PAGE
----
[0068] The members of the social network and other participants may be included in programs related to self improvement, community service or charitable donations. In some programs, members of the public not affiliated with the social network may also be invited. For example, the members of the social network may be invited to informational sessions or may be selected to provide a presentation to other members. Fig. 7 shows how a program database 702 may be created to facilitate such programs. In some embodiments, the donation database 104 is a part of the program database 702. In other embodiments, the donation database 102 and program database 702 synchronize data therebetween. In still other embodiments, the donation database 104 and the program database 702 are identical. Information regarding a program may be entered into the database by an organizer from a computer 700 used thereby. Similarly, sponsors of the program may enter information into the program database using a computer 704, such information may include topics for programs the sponsor is willing to subsidize, names of affiliates thereof, and charities donated to thereby. The sponsor and/or organizer may enter information regarding the target audience using a computer 706 that describes, for example, the interests of the target audience, community service activities of the target audience, the types of charities donated to by the target audience, skills of target audience, etc. An invitation generator 710 uses the information in the program database to identify people who may be invited to the program. In some embodiments, the invitation generator 710 may develop a list of invitees that may be used by the organizer. In other embodiments, the invitation generator 710 may compose and send e-mails to the invitees or generate personalized mail that is sent to the invitees. A program materials generator 712 uses the information in the program database to generate brochures and handouts that are provided to presenters at the program or to attendees at the program. In some embodiments, the program generator 712 generates data that may be sent to a printer to generate hard copies of brochures and handouts. In other embodiments, the program generator 712 may create electronic presentations that may be projected during the program.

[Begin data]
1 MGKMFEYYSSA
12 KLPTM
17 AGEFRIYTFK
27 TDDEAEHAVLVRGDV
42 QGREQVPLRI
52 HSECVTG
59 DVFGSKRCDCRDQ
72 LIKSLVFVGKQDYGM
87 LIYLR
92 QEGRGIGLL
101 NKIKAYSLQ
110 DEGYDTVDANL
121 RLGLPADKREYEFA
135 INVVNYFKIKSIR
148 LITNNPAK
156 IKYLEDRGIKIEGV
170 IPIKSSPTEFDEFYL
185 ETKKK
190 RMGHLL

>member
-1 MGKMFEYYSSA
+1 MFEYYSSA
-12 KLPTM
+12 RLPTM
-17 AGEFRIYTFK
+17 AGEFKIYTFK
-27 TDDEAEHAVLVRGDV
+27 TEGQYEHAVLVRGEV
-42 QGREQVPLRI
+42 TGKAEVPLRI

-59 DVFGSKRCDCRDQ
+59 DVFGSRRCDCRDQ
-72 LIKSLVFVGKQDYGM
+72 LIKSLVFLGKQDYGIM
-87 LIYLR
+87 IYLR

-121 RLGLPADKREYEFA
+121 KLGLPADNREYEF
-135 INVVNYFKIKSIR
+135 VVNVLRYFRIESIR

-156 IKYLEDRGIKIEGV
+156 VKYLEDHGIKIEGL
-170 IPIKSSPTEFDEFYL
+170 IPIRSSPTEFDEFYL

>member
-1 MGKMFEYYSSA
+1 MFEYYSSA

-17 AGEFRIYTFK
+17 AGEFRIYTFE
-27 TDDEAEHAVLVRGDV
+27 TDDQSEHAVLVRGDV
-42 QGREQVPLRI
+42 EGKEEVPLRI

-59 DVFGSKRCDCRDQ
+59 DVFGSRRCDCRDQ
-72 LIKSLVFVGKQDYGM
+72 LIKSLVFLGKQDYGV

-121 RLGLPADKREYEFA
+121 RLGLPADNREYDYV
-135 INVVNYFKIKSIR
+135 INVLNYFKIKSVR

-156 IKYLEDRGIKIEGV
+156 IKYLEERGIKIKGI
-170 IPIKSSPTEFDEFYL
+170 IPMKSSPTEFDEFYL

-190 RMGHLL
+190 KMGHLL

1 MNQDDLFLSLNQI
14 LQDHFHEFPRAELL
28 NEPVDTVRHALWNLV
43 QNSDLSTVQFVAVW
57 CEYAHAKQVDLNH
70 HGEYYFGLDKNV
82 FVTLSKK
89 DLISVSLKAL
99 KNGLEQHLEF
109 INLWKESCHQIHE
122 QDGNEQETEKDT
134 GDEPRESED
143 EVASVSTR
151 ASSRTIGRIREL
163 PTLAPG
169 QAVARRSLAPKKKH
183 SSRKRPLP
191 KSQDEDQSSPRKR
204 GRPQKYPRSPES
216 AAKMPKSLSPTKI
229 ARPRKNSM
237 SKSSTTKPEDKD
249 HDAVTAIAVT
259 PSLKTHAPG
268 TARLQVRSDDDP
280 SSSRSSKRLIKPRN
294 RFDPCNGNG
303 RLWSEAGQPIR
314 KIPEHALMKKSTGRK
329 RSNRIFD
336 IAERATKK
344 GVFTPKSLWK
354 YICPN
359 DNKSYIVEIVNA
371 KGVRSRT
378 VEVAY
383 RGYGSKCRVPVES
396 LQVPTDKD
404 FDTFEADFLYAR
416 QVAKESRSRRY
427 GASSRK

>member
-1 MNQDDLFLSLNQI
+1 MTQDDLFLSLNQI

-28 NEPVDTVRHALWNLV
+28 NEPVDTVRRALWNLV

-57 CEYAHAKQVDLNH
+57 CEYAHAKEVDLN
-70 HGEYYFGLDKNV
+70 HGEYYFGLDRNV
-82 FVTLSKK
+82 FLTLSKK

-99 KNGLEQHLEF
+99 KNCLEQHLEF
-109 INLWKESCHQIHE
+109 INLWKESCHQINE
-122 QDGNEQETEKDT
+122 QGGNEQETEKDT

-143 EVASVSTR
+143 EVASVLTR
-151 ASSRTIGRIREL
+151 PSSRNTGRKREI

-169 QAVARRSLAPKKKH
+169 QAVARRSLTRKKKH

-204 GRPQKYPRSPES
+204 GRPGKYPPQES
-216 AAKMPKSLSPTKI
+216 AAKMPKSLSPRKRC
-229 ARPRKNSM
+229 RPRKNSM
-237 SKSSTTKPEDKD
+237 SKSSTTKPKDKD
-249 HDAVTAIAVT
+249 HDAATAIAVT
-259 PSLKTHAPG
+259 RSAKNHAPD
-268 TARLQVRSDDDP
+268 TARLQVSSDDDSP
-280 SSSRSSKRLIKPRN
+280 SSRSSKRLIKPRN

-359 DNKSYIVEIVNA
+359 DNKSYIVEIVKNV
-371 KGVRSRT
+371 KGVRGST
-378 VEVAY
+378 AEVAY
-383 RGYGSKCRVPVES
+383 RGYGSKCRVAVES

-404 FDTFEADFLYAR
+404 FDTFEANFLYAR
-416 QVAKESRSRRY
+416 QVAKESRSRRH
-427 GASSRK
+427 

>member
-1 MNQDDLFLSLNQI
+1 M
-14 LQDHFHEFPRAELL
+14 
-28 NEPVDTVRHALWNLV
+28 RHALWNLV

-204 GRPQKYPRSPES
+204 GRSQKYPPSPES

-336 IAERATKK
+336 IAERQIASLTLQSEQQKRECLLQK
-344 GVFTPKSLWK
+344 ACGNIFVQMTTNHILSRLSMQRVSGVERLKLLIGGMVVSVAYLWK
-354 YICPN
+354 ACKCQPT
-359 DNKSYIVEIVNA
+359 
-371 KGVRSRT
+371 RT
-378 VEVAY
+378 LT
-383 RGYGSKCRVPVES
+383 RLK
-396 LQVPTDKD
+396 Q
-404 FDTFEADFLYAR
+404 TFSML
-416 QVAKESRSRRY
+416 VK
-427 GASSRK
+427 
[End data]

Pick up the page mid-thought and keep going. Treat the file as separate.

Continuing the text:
[0069] Before commencing the program, attendees may be asked to provide registration information to a registration computer 708 that queries each attendee of the program regarding the interests, needs, skills, and the like thereof. The registration computer 708 records information provided by each attendee into the program database 702. At the conclusion of the program or at some time before an attendee leaves the program, a feedback computer 714 queries the attendee about relevance of the program thereto. The feedback computer 714 records any information gathered from the attendee into the program database 702. The information collected and recorded by the registration computer 708 and the feedback computer 714 into the program database may be used by the invitation generator 710 to identify invitees to further programs, by the organizer of the program to identify other subject areas that may be of interest to the target audience, and to provide feedback information to the sponsor. [0070] Fig. 7A shows a web page of an Internet site that may be used to promote programs to interested participants and/or to members of the social network describe above. The web page includes areas 720, 722, and 724, each of which displays information about a program being presented. Each such area also includes a hyperlink where the viewer of the web page may obtain additional information about the program. For example, the area 720 that shows a program for a "Mom's Day" event includes a hyperlink 726 to information regarding the sponsors of the "Mom's Day" event and also a hyperlink 728 where the viewer of the web page may obtain a brochure describing the event. The sponsor information is generated from information entered into the program database 702 from the computer 704 used by the sponsor. The brochure may be a web page or an electronic document (for example, a PDF document) generated by the program materials generator 712. In some embodiments, the hyperlink 728 may lead the viewer of the web page to a form that may be used to request a paper copy of the brochure, wherein the paper copy may be generated from layout files created by the program materials generator 712.